All employees have a part to play in developing and maintaining an inclusive culture. However, leaders have a particularly critical role to play as employees will look to them for an indication of what is acceptable and what is the norm.
The DLG Diversity and Inclusion in Engineering Survey Report 2015 asked organisations specifically about the role that leaders play in terms of diversity and inclusion.
The strong consensus was that engaging senior leaders is essential for progress on diversity and inclusion, with 63% of respondents identifying the chief executive as being overall accountable for the success of any diversity strategy. In 67% of organisations, there is also a diversity champion, and in 78% of organisations senior leaders speak publicly about the importance of diversity to the business. Indeed, communications from senior leaders are the most likely vehicle for communicating the business case (in 75% of organisations). There are still challenges for organisations in this area: 42% believe that they need more consistent and visible leadership on diversity and inclusion. But the fact that learning and development on diversity and inclusion for leaders is the second most predominant learning and development activity suggests that organisations recognise that meeting this challenge will be crucial to progress.
Important questions for organisations are therefore:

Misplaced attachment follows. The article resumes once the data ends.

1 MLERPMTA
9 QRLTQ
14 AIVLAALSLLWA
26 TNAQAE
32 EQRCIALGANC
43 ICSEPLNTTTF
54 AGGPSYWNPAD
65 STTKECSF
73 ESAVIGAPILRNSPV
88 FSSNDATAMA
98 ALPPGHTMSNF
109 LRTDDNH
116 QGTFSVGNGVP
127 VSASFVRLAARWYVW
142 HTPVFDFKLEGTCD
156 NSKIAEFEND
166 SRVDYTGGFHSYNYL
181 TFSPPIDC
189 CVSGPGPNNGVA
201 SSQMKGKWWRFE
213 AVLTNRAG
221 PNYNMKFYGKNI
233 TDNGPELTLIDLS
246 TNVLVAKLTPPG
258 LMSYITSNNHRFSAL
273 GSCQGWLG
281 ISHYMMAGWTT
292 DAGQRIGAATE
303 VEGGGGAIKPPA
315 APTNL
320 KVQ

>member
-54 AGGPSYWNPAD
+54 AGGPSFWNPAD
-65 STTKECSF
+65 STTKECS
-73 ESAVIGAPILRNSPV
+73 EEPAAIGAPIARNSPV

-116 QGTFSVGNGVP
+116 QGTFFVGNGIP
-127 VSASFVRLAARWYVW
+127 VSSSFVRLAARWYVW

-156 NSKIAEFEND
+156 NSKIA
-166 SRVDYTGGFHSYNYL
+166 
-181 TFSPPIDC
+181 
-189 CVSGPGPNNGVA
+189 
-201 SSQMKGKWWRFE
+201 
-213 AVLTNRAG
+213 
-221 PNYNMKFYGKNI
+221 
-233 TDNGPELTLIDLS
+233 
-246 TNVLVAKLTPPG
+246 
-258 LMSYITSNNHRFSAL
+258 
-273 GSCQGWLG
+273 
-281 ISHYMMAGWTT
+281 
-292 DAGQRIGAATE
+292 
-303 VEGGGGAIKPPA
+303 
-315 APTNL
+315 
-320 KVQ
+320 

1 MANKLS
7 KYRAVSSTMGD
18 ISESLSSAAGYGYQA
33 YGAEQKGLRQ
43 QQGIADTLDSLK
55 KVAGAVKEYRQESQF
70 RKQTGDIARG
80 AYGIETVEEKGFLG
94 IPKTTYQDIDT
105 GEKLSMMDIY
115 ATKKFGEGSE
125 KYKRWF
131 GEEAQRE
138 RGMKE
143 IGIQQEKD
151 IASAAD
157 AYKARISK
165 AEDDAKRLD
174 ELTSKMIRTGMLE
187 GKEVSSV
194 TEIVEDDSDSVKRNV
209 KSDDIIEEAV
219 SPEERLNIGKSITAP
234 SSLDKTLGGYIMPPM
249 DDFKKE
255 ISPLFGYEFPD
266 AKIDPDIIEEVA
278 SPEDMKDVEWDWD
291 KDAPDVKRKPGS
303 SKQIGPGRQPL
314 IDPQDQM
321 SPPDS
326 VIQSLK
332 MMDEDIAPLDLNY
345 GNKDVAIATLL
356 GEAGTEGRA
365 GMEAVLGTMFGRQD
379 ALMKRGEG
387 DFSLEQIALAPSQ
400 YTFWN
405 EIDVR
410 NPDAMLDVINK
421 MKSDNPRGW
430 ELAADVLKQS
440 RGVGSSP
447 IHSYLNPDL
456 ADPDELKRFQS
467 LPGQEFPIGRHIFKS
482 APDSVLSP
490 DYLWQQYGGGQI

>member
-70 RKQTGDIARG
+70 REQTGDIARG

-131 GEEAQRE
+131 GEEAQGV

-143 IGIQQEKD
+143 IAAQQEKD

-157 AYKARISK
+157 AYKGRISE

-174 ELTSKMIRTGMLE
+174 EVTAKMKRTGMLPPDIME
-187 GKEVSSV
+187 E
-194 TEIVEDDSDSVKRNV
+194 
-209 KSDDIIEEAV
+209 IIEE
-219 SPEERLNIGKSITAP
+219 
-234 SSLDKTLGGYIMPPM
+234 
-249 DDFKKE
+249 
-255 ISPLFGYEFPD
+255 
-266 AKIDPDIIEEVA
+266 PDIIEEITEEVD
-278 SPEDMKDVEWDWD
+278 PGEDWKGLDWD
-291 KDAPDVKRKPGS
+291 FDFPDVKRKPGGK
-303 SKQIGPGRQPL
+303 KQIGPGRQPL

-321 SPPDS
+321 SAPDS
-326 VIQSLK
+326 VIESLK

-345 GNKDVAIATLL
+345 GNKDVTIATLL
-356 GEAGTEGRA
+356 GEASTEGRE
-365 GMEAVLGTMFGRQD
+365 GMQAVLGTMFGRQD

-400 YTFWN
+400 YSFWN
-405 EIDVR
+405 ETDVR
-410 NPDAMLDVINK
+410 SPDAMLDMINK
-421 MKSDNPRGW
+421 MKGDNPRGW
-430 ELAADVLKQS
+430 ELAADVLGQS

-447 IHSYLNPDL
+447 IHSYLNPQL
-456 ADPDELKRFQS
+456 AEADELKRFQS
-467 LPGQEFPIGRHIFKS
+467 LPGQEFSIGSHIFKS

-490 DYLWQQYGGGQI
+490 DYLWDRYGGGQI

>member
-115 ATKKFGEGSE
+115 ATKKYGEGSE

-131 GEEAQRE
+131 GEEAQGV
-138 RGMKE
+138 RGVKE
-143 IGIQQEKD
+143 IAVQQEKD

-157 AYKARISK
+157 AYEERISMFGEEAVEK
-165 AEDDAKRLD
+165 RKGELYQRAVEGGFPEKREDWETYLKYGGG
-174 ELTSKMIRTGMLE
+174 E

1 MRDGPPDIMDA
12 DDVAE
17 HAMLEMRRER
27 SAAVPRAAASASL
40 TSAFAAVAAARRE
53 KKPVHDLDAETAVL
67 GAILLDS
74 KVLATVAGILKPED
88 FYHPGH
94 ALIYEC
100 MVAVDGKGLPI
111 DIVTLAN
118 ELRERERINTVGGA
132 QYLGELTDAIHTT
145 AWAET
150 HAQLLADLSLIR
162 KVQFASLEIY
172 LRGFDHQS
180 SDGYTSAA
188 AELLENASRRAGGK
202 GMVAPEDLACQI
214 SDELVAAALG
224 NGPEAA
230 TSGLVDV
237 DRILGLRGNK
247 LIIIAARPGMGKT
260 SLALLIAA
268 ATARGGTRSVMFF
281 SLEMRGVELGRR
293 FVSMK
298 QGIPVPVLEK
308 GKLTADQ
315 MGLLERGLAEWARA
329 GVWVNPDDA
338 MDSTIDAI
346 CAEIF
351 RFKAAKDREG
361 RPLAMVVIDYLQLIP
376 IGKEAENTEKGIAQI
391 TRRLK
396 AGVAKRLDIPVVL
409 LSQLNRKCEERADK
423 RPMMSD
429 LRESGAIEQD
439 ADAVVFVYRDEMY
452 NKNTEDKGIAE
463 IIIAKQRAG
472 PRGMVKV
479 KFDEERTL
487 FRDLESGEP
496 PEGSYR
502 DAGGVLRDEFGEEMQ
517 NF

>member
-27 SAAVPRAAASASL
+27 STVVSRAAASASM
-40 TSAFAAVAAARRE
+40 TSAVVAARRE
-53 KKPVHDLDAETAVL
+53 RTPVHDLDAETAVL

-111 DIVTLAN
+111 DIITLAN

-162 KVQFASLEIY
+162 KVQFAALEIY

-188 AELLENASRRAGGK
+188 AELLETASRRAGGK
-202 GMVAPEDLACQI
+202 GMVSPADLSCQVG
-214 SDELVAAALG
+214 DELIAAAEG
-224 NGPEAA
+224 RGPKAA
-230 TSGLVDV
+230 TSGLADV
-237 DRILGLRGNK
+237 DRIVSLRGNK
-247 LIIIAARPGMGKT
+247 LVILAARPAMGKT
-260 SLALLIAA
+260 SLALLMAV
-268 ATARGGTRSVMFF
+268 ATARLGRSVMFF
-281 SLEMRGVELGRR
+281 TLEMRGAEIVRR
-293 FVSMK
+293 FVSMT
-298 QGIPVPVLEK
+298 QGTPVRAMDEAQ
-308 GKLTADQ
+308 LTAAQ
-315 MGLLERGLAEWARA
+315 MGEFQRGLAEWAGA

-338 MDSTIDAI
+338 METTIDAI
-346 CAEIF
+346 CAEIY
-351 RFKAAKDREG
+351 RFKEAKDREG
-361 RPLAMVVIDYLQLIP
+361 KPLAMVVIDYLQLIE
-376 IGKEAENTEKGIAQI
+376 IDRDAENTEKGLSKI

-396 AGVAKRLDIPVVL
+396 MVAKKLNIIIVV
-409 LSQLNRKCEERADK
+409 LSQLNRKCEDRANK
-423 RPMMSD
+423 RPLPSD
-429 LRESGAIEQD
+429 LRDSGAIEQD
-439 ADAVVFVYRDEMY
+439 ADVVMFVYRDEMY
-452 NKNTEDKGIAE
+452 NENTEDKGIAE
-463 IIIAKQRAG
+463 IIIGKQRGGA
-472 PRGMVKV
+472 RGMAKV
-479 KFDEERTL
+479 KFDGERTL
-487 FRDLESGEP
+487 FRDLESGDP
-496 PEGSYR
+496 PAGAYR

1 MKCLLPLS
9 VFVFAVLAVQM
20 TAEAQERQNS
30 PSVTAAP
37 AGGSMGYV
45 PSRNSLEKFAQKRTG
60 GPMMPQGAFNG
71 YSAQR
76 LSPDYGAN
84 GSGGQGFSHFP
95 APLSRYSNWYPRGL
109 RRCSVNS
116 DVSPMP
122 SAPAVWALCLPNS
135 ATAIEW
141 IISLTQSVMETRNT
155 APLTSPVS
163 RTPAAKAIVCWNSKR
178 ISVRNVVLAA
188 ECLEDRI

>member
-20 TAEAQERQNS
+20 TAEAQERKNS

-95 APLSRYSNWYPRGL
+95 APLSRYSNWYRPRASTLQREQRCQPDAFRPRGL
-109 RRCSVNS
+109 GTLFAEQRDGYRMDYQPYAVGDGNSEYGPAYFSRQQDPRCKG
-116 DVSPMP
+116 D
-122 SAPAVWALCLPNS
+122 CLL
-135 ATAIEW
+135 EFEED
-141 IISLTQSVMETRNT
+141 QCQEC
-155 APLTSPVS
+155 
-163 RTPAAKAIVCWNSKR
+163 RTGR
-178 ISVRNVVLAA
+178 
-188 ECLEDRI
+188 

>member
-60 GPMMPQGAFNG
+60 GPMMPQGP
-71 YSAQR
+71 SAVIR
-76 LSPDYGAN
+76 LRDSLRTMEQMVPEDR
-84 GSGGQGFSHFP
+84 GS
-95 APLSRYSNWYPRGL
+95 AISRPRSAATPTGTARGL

How can we ensure that senior leaders understand why diversity and inclusion is important to our organisation?
How can we ensure that the most senior members of our organisation are fully involved and engaged in developing out diversity strategy?
How can senior leaders demonstrate their commitment to diversity and inclusion to the rest of the organisation?
How can we encourage senior leaders to effectively role model inclusive leadership behaviours?
What does an effective leadership model look like?
Business psychologists at Pearn Kandola have carried out extensive research into the key behaviours that leaders can use to create an inclusive culture. From this, they have developed leadership model below, which highlights three main competencies as being critical for inclusive leaders to role model.
Use this model to raise leaders’ awareness of what ‘inclusive leadership’ means, the behaviours they are required to role model and how to do this. A good starting point is to ask leaders, their direct reports and the employees who report to their direct reports
to provide feedback on their/their leader’s behaviour in relation to the inclusive leader behaviours. This will help leaders to understand their key inclusive leader strengths and development areas.
Inclusive leaders proactively create a culture in which people feel they are safe to speak up and give their honest opinions and where each team member feels they have something valuable to contribute to the team. Inclusive team leaders also encourage their team members to work for and support each other.
Inclusive leaders take time to get to know each team member and value their individual contributions. They create wide, diverse networks and help their team members to do the same. Inclusive leaders also take time to support underrepresented employees.
Inclusive leaders have a clear understanding of their own unconscious biases and take action to ensure these biases are not influencing the decisions they make. Inclusive leaders also take time to make decisions about people, avoiding acting on gut instinct or intuition. They are open to suggestions about different ways of doing things and are flexible in their personal style and approach.